PORTLAND, Maine — The end of contentious confirmation hearings for US Supreme Court nominee Brett Kavanaugh has shifted the focus back to potential swing votes like US Senator Susan Collins, Republican of Maine.
If Collins votes yes, then he is likely confirmed. She and Senator Lisa Murkowski, Republican of Alaska, probably would have to both vote ‘‘no’’ for Kavanaugh to be blocked.
In keeping with her deliberative approach, Collins has kept mum about how she’ll vote. Still, she’s sent signals that Kavanaugh cleared a hurdle by telling her that Roe v. Wade establishing abortion rights is settled law. A spokeswoman for Collins said a recently released email from Kavanaugh — in which he disputed that legal scholars generally see Roe as settled — didn’t change the senator’s mind about what he told her.
The pressure is intense.
Democrats argue that President Trump picked Kavanaugh because he will vote to overturn the Roe v. Wade decision. Liberal groups are running TV ads encouraging the senator to reject the nomination.
People from across the country have mailed about 3,000 coat hangers to her office, symbolizing back-alley abortions that took place before they became legal.
And activists have pledged to spend hundreds of thousands of dollars to fund an opponent to Collins if she votes in favor of the president’s nomination. She is up for re-election in 2020.
Collins, a centrist who fought the GOP effort to junk the Affordable Care Act, is used to being in the hot seat.
‘‘I always wait until after the hearings are complete before making a decision, and I’ll do so in this case as well,’’ she said in an interview.
Collins, for her part, is following the same process she used with GOP nominees John Roberts, Samuel Alito, and Neil Gorsuch, and Democratic nominees Sonia Sotomayor and Elena Kagan.
‘‘I have voted for Justice Sotomayor, and I’ve also voted for Justice Alito,’’ she said, referring to justices at the opposite ends of the ideological spectrum. ‘‘I respect the fact that one of my jobs is to determine whether or not the candidate is qualified for the court, has the requisite experience, and has the judicial temperament, as well as respect for precedence,’’ she added.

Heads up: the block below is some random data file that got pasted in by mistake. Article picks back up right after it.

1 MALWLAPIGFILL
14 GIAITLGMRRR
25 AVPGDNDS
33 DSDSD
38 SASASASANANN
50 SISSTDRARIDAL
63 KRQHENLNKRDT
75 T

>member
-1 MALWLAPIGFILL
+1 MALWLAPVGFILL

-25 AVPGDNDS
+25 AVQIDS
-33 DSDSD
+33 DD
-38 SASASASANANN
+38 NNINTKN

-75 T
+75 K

While she’s never voted against a Supreme Court nominee, Collins has vowed to reject a candidate who’s hostile to the Roe v. Wade ruling. She said Kavanaugh told her during their face-to-face meeting that he views the 1973 decision as established legal precedent.
But Kavanaugh said in a 2003 e-mail while working for the administration of President George W. Bush some legal scholars may view the idea of precedent differently and that the Supreme Court ‘‘can always overrule its precedent.’’ Kavanaugh said that the comment did not reflect his personal views, but ‘‘what legal scholars might say.’’
In Durham, Mindy Woerter said she traveled to Washington to meet with Collins and tell her about an abortion she had because the fetus she was carrying had a fatal anomaly.
‘‘We need to make sure that we preserve that right in the future,’’ she said. ‘‘A lot of people in Maine would be disappointed if she decided to vote for Kavanaugh.’’
Collins insists she’s still deciding. She said she was surprised when many groups reacted reflexively against Kavanaugh’s nomination, without due consideration.
‘‘I was shocked when many of my colleagues on both sides of the aisle took a position on the nominee before his identity was even known. That’s just extraordinary,’’ she said.
Outside observers remember when all senators took a more deliberative approach. ‘‘There’s a lot to like in that kind of a process,’’ said University of Maine professor Mark Brewer.
Collins, who’s not up for re-election until 2020, voted last month to preserve funding for Planned Parenthood a day after the same organization rallied in Washington to encourage her to vote against Kavanaugh. On Thursday, the group delivered letters to her office in Bangor.
‘‘I’ve learned not to expect a ‘thank you,’ ’’ Collins said.